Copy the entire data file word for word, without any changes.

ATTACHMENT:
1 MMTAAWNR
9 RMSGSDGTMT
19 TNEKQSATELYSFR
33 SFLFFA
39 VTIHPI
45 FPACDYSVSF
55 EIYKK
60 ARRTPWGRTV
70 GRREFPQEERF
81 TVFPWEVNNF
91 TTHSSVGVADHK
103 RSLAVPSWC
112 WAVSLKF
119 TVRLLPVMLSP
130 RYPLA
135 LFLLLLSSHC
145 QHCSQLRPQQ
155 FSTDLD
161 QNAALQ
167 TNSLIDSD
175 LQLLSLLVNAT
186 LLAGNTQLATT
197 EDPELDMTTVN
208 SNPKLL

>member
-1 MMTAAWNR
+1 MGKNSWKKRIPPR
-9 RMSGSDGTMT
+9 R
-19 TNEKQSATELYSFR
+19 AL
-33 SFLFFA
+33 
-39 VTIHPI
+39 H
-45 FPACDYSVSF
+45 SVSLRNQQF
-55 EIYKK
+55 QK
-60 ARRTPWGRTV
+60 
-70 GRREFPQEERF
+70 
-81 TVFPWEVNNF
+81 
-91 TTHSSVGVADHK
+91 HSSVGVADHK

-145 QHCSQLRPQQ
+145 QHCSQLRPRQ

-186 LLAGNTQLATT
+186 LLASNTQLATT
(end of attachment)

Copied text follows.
1 MMTAAWNR
9 RMSGSDGTMT
19 TNEKQSATELYSFR
33 SFLFFA
39 VTIHPI
45 FPACDYSVSF
55 EIYKK
60 ARRTPWGRTV
70 GRREFPQEERF
81 TVFPWEVNNF
91 TTHSSVGVADHK
103 RSLAVPSWC
112 WAVSLKF
119 TVRLLPVMLSP
130 RYPLA
135 LFLLLLSSHC
145 QHCSQLRPQQ
155 FSTDLD
161 QNAALQ
167 TNSLIDSD
175 LQLLSLLVNAT
186 LLAGNTQLATT
197 EDPELDMTTVN
208 SNPKLL

>member
-1 MMTAAWNR
+1 MGKNSWKKRIPPR
-9 RMSGSDGTMT
+9 R
-19 TNEKQSATELYSFR
+19 AL
-33 SFLFFA
+33 
-39 VTIHPI
+39 H
-45 FPACDYSVSF
+45 SVSLRNQQF
-55 EIYKK
+55 QK
-60 ARRTPWGRTV
+60 
-70 GRREFPQEERF
+70 
-81 TVFPWEVNNF
+81 
-91 TTHSSVGVADHK
+91 HSSVGVADHK

-145 QHCSQLRPQQ
+145 QHCSQLRPRQ

-186 LLAGNTQLATT
+186 LLASNTQLATT